|Pentecost 13, year A||September 7, 2014||Proper 18, Year A||Ezekiel 33:7-11, Romans 13:8-14, Matthew 18:15-20|
|Pentecost 11, year A||August 24, 2014||Proper 16, Year A||Matthew 16:13-20|
|Pentecost 10, year A||August 17, 2014||Proper 15, Year A||Matthew 15:10-20, 21-28|
|Pentecost 9, year A||August 10, 2014||Proper 14, Year A||Matthew 14:22-33|
|Pentecost 8, year A||August 3, 2014||Pentecost 8, year A||Matthew 14:13-21|
|Pentecost 6, year A||July 20, 2014||Proper 11, Year A||Romans 8:12-25|
|Pentecost 7, year A||July 20, 2014||Proper 12, Year A||I Kings 3:5-12, Romans 8:26-39, Matthew 13:31-33|
|Pentecost 5, year A||July 13, 2014||Proper 10, Year A||Matthew 13:1-9, 18-23, Psalm 65:9-14|
|Genevieve Davis’ Funeral Homily||July 13, 2014||Burial of the Dead, Rite II||Isaiah 35:1-10, I John 4:7-8,11-12, John 14:1-3|
|Pentecost 4, year A||July 6, 2014||Proper 9, Year A||Matthew 11:16-19, 25-30|
|Pentecost 3, year A||June 29, 2014||3rd Sunday after Pentecost, Year A||Romans 6:12-23, Matthew 10:40-42|
|Pentecost 2, year A||June 22, 2014||Second Sunday after Pentecost, Proper 7, Year A||Psalm 69:8-20, Romans 6:1b-11, Matthew 10:24-39|
|➤Trinity Sunday, Year A||June 15, 2014||Trinity Sunday, Year A||Genesis 1:1-2:4a, 2 Corinthians 13:11-13, Matthew 28:16-20|
|Pentecost, Year A||June 8, 2014||The Day of Pentecost, Year A||Acts 2:1-21, I Corinthians 12:3b-13, John 20:1-23|
|Easter 7, Ascension Sunday, year A||June 1, 2014||Seventh Sunday of Easter||Acts 1:6-14|
Trinity Sunday, Year A
Sermon Date:June 15, 2014
Scripture: Genesis 1:1-2:4a, 2 Corinthians 13:11-13, Matthew 28:16-20
Liturgy Calendar: Trinity Sunday, Year A
Today is Trinity Sunday, the day on the church calendar that we are thankful as Christians that our God is a Trinitarian God. So let’s take a look at this idea of God as Three in One.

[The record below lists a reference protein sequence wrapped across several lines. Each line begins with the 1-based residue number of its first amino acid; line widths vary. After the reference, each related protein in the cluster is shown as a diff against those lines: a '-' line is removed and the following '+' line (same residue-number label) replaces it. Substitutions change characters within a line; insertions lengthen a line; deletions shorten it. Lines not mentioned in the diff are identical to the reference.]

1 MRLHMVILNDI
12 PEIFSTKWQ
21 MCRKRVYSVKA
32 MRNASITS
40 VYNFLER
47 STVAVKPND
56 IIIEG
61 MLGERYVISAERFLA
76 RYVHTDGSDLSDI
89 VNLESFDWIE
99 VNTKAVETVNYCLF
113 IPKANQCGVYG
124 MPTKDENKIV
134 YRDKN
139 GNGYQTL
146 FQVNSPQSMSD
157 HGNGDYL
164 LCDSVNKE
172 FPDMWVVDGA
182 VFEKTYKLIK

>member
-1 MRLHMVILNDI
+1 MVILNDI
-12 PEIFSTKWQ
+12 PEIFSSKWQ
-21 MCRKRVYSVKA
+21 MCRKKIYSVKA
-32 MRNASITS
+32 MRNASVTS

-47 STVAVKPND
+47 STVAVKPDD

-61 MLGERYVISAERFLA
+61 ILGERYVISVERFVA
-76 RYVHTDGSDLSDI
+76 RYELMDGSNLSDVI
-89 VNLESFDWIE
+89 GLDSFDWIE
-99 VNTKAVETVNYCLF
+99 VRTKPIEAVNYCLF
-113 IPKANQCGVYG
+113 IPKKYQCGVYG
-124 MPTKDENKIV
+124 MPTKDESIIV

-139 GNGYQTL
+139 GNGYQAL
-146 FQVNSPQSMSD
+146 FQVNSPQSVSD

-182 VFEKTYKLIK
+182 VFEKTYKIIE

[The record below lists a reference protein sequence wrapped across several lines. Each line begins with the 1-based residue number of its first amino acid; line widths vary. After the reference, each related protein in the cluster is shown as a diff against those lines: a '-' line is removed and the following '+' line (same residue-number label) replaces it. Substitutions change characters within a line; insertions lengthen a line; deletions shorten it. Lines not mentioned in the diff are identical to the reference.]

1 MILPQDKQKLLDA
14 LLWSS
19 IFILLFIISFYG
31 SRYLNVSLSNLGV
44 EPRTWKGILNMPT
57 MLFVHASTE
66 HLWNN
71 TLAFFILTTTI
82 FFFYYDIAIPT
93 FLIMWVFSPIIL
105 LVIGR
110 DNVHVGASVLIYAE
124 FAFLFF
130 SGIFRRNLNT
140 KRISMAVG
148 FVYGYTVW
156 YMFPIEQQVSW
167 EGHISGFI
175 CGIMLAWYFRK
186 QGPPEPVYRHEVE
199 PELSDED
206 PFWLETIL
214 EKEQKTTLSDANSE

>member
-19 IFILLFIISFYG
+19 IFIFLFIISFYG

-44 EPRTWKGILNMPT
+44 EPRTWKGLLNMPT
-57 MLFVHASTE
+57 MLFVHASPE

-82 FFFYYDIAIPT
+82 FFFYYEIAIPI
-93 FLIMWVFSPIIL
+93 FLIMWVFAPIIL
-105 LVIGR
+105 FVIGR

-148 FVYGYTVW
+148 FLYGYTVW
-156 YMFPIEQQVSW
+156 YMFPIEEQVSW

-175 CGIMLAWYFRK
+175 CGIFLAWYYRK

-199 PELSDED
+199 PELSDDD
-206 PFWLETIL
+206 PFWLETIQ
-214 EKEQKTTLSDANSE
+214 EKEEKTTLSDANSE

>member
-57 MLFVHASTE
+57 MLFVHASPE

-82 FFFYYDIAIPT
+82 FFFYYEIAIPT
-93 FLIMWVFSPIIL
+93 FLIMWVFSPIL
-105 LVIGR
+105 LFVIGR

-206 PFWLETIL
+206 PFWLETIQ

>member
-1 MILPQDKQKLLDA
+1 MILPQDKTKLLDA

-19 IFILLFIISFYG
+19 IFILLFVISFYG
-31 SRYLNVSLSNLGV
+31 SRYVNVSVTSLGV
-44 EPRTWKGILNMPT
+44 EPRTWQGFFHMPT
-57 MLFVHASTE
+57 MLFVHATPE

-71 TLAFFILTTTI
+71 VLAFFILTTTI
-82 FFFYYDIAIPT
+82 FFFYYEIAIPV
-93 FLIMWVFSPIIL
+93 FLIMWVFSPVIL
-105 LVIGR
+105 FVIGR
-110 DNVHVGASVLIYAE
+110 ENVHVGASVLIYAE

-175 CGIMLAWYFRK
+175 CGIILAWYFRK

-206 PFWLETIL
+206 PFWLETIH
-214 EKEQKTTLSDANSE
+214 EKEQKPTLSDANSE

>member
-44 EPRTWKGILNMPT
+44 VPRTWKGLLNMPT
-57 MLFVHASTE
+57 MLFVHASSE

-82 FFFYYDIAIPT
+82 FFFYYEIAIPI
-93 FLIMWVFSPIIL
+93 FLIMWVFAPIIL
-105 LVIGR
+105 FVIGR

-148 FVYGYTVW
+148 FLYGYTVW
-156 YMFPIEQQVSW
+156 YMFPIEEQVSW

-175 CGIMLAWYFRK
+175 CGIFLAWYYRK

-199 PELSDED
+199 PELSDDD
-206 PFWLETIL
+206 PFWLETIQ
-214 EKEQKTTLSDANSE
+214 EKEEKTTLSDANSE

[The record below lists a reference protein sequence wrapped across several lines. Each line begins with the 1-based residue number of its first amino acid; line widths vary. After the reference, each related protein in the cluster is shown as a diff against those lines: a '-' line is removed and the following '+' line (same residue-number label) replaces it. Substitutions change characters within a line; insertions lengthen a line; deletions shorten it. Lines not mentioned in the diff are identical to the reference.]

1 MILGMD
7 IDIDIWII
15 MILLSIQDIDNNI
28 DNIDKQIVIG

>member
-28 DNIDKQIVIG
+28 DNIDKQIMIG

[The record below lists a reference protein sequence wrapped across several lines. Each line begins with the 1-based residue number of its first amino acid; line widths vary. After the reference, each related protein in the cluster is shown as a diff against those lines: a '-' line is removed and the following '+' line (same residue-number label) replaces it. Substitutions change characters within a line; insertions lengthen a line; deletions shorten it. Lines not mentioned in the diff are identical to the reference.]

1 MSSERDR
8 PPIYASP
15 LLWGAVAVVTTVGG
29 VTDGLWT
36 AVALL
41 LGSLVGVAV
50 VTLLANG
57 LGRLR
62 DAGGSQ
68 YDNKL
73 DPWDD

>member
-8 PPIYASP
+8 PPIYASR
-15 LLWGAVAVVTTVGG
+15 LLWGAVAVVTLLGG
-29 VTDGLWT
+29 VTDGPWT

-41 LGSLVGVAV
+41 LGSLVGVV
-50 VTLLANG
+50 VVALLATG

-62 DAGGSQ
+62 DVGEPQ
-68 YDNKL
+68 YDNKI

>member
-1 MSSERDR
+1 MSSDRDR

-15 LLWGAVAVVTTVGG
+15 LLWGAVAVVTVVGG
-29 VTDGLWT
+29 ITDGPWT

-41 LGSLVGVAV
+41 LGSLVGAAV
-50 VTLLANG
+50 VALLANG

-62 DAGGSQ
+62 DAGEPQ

The Trinity is a theological way of talking about Unity—Unity in Community.
In the beginning, based on what scripture tells us, nothing existed except God and chaos– the emptiness of deep, dark waters without any shape or form.
Now the wind from God, God’s breath, God’s very life, swept over the face of these waters, swept over chaos, and out of chaos came order, and not simply order, but community—
From God’s breath and God’s word the great community of creation unfolds; the universe, heaven and earth, and all of the teeming diversity of life in the sky and in the sea, and on the land, and we ourselves, human beings—
For we too are born out of this breath of God and word of God, made in God’s own image, born into community with God and with all of creation.
And God saw everything that God had made and behold, it was very good.
We all know what happens next.
We human beings, in spite of our assignment from God to care for one another and for creation, bring division into this perfect community.
And so begins the story of our descent back into chaos and God’s efforts to bring us back into community.
We Christians believe that after God tried all sorts of things and nothing worked to get us back into communion with God and with creation and with one another, God got radical.
God sent Jesus to live and die as one of us—God with skin on.